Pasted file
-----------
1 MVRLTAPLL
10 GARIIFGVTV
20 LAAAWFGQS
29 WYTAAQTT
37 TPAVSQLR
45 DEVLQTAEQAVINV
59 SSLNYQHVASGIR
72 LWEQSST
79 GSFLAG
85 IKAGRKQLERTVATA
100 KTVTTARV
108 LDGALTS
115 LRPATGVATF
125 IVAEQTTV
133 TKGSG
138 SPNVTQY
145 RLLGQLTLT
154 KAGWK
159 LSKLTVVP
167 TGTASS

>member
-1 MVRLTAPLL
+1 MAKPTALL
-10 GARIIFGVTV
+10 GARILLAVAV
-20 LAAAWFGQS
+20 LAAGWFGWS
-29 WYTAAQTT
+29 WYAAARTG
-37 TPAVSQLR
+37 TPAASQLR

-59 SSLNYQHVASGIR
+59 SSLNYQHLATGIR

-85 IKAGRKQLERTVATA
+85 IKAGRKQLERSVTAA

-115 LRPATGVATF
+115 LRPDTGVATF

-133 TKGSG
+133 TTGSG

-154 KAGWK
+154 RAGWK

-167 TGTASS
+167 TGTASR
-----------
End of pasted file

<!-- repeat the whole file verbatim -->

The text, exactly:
1 MVRLTAPLL
10 GARIIFGVTV
20 LAAAWFGQS
29 WYTAAQTT
37 TPAVSQLR
45 DEVLQTAEQAVINV
59 SSLNYQHVASGIR
72 LWEQSST
79 GSFLAG
85 IKAGRKQLERTVATA
100 KTVTTARV
108 LDGALTS
115 LRPATGVATF
125 IVAEQTTV
133 TKGSG
138 SPNVTQY
145 RLLGQLTLT
154 KAGWK
159 LSKLTVVP
167 TGTASS

>member
-1 MVRLTAPLL
+1 MAKPTALL
-10 GARIIFGVTV
+10 GARILLAVAV
-20 LAAAWFGQS
+20 LAAGWFGWS
-29 WYTAAQTT
+29 WYAAARTG
-37 TPAVSQLR
+37 TPAASQLR

-59 SSLNYQHVASGIR
+59 SSLNYQHLATGIR

-85 IKAGRKQLERTVATA
+85 IKAGRKQLERSVTAA

-115 LRPATGVATF
+115 LRPDTGVATF

-133 TKGSG
+133 TTGSG

-154 KAGWK
+154 RAGWK

-167 TGTASS
+167 TGTASR